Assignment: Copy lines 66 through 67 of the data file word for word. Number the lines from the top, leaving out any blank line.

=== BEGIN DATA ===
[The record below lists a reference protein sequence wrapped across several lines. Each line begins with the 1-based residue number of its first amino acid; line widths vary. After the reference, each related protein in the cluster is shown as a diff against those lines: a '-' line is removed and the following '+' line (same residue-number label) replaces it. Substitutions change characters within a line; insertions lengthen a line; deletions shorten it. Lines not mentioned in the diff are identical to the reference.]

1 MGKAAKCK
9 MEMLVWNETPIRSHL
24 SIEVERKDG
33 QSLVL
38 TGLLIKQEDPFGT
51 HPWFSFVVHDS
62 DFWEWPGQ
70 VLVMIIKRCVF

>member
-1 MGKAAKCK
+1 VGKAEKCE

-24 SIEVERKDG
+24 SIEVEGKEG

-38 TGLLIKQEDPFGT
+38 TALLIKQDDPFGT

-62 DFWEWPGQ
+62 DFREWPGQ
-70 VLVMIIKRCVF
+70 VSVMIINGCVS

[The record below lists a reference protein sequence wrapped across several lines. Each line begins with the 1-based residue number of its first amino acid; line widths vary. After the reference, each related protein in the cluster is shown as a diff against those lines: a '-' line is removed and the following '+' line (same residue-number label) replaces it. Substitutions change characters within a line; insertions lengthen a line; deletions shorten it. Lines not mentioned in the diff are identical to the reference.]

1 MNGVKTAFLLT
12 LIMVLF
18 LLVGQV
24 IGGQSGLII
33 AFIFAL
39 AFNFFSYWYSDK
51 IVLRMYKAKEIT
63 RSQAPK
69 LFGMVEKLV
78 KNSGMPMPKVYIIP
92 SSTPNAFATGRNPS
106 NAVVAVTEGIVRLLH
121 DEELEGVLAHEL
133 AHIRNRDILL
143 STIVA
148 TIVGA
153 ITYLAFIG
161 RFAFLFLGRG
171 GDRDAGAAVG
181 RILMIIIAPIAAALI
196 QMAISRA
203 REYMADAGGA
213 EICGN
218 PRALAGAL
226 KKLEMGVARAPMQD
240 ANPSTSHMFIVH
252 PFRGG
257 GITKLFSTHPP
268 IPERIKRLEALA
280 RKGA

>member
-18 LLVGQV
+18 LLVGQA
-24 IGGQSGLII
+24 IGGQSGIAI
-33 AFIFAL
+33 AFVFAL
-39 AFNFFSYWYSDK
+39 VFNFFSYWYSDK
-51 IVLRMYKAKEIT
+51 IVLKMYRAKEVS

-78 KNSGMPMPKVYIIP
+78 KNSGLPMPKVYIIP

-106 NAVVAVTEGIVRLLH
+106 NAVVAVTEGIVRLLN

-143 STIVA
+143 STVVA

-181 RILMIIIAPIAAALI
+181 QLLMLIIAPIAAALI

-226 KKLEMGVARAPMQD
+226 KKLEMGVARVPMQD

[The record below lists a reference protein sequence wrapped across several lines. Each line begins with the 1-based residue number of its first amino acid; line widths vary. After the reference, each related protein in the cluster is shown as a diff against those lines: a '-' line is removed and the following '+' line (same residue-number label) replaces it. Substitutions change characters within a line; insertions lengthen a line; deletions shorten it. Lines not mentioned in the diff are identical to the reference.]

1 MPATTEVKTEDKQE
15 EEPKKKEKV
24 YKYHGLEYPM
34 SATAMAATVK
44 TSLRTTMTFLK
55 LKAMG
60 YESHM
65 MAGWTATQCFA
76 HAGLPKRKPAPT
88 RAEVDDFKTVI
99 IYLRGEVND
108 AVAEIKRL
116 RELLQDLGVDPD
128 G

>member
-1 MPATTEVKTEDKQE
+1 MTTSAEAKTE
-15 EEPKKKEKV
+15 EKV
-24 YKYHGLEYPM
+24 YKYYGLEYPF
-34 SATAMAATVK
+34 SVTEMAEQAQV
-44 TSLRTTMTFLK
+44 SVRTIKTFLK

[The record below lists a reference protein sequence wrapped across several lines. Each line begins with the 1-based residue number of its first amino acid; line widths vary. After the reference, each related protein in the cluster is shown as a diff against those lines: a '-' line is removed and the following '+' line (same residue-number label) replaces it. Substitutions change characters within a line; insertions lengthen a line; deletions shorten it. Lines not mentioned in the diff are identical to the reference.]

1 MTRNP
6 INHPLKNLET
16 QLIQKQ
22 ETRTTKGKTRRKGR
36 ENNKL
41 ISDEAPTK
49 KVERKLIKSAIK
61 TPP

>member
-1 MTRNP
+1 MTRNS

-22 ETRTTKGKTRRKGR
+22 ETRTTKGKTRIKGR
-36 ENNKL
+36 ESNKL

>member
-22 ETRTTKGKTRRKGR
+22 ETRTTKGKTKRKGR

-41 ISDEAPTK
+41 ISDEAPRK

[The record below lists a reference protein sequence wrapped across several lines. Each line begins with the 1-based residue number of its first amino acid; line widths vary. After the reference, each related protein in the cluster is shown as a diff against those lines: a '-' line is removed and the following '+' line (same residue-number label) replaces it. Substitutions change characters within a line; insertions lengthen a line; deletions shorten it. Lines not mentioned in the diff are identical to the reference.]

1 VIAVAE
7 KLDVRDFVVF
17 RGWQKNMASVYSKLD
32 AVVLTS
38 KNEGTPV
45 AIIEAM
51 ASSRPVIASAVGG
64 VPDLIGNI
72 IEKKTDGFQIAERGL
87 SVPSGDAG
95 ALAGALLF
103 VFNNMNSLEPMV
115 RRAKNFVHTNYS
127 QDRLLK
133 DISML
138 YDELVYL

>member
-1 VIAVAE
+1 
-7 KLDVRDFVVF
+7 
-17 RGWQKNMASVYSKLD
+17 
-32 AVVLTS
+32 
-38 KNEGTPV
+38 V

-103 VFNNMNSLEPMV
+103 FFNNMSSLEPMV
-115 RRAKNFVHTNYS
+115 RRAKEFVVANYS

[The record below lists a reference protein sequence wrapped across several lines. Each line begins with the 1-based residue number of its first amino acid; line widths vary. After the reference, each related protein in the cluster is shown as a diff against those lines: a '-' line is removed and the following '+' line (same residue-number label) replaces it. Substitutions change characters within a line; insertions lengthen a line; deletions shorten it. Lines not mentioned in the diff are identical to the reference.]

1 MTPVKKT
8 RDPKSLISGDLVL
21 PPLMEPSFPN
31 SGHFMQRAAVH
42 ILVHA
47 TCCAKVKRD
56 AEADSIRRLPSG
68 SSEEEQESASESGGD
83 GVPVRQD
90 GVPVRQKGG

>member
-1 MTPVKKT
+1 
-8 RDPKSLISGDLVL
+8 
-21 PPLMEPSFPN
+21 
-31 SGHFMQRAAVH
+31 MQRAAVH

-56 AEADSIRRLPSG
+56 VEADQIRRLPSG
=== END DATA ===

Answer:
+106 NAVVAVTEGIVRLLN

-143 STIVA